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One-block radius illustrates how remediating blight could reduce violent crime, Baltimore leaders say

Lea Skene, The Baltimore Sun on

Published in News & Features

BALTIMORE — The latest deadly shooting in the Brooklyn area of Baltimore unfolded April 29 outside a boarded-up vacant rowhouse on Fifth Street — where candles, flowers and empty liquor bottles memorialize the young father gunned down that night.

Around the corner on Cambria Street, another blighted property has prompted complaints from residents about people trespassing, gaining access to the building through a second-floor window and leaving disabled vehicles in an adjacent lot. Across the street, an unsecured alley provides easy access and potential hiding spots.

Baltimore Mayor Brandon Scott canvassed the area Thursday afternoon, along with housing officials, representatives from the local nonprofit Greater Baybrook Alliance and others involved in launching a new pilot program aimed at reducing crime through environmental modifications. The nonprofit focuses on the neighborhoods of Brooklyn, Brooklyn Park and Curtis Bay.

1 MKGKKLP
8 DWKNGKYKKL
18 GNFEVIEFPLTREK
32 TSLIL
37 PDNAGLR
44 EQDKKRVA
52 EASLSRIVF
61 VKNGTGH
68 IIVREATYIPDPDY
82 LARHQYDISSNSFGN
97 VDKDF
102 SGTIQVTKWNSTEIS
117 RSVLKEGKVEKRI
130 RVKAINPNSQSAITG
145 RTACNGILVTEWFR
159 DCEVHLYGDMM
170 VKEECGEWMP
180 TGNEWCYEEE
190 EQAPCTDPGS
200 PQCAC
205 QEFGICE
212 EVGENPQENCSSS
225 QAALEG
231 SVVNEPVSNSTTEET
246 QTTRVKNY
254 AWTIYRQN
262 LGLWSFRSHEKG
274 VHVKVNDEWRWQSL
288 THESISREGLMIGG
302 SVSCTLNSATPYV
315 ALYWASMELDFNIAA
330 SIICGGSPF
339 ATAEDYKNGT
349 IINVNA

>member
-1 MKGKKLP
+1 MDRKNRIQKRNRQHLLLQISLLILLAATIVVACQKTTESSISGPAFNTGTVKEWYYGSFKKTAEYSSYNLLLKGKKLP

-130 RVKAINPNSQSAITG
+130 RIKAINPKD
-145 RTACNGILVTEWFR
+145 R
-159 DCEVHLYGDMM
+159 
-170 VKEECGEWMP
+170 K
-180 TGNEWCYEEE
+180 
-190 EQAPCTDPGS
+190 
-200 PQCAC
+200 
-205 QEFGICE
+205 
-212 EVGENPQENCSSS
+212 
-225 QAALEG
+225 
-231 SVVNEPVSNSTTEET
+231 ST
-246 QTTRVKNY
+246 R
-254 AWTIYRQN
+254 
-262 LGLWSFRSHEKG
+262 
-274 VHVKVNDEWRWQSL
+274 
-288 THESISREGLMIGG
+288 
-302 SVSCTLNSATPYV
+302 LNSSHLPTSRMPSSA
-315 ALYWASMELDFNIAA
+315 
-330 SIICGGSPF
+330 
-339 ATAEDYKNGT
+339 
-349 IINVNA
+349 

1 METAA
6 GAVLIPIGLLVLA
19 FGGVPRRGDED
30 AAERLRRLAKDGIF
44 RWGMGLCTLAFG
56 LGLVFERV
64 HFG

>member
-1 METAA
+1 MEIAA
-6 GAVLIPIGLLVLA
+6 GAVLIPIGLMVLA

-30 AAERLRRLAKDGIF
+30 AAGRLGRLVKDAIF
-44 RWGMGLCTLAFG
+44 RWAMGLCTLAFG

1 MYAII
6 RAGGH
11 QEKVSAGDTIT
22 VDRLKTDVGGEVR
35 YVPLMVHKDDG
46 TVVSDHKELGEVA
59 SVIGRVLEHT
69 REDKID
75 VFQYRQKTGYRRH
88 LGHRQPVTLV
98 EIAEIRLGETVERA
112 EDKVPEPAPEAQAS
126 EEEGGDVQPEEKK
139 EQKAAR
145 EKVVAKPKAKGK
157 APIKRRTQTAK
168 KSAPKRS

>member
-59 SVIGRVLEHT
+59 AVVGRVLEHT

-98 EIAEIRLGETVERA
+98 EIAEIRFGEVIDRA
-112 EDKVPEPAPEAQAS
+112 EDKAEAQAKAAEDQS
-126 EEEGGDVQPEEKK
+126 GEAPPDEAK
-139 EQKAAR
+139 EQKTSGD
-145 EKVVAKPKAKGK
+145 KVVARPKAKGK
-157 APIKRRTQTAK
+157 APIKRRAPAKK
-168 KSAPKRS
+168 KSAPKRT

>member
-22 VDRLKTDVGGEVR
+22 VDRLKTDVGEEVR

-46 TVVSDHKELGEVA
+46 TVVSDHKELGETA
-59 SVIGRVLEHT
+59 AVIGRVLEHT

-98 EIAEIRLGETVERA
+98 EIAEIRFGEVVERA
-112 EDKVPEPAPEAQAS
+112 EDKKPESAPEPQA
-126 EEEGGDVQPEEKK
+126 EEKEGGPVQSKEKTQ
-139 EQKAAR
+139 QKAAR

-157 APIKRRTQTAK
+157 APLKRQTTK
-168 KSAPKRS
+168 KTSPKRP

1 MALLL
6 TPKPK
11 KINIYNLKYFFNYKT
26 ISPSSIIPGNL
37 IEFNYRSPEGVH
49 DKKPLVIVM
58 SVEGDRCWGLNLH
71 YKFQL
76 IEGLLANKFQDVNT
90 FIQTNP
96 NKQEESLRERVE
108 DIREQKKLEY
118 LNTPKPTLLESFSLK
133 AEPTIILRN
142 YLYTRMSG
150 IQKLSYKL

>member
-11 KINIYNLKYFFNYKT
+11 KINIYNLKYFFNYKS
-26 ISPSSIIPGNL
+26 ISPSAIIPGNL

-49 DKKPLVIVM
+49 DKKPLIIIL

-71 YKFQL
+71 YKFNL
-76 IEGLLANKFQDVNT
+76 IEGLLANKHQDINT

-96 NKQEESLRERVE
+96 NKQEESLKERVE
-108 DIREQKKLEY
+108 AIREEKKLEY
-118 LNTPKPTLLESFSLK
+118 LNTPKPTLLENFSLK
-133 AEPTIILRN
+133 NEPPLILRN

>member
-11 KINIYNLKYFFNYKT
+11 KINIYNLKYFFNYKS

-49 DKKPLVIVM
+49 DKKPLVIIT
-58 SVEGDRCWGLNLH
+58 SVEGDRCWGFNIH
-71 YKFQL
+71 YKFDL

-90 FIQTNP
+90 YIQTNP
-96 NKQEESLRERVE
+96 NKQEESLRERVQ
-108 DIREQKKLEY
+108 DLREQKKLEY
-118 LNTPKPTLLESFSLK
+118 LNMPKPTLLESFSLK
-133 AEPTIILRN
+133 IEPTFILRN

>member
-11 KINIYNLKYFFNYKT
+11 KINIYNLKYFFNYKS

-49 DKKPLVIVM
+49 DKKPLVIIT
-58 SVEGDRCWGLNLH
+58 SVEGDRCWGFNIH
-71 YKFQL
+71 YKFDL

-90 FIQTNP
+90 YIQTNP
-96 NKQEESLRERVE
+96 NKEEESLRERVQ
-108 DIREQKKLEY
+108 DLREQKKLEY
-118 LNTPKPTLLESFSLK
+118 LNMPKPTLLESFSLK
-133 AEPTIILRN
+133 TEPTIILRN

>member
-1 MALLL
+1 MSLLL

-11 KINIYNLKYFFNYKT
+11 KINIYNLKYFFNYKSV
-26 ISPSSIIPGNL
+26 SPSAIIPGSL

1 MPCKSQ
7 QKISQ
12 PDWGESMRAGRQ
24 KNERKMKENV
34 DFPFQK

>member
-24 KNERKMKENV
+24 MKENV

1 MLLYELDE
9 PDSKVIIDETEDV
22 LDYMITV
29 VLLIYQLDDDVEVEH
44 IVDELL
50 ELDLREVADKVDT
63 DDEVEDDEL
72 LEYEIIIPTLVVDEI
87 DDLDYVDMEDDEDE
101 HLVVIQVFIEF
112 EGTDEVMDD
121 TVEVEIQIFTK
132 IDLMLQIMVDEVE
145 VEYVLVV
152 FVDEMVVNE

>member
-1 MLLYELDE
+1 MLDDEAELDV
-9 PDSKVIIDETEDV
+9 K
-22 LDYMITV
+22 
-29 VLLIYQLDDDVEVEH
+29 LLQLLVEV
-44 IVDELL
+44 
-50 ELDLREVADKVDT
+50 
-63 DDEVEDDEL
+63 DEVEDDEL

Short-term improvements could include boarding up vacant houses, installing more streetlights, limiting alley access and removing debris. And for longer-term solutions, renovating or demolishing blighted buildings is key, officials said.

Scott said the relationship between crime and the physical environment is obvious.

“There’s no place where it’s more evident than right here, in this neighborhood struggling with violence,” he said, standing at the corner of Fifth Street and East Patapsco Avenue.

 

The initiative, which will be funded by COVID-relief dollars, comes amid rising violent crime in Brooklyn, Cherry Hill and other south Baltimore neighborhoods. Officials said the program grew out of another pilot program in the area — a Neighborhood Policing Plan, which seeks community input to create a neighborhood-specific approach to increasing public safety.

In Brooklyn alone, four people were killed during the last two weeks of April, prompting serious concern among residents and elected officials that the violence had gotten out of control. The neighborhood has experienced nine deadly shootings already this year, the same number recorded throughout all of 2021, according to records maintained by The Baltimore Sun. The latest victim was Justin Lewis, 22, the young man killed in the 3600 block of Fifth Street.

In Cherry Hill earlier this month, three suspects carjacked a plainclothes Baltimore Police detective outside a convenience store, threatening the officer with a gun and stealing his unmarked patrol car, which they crashed a short distance away on the other side of the Hanover Street Bridge.

And after 10 people were injured in shootings across the city on Monday, officials again decried the increasingly brazen nature of violent crime in Baltimore.

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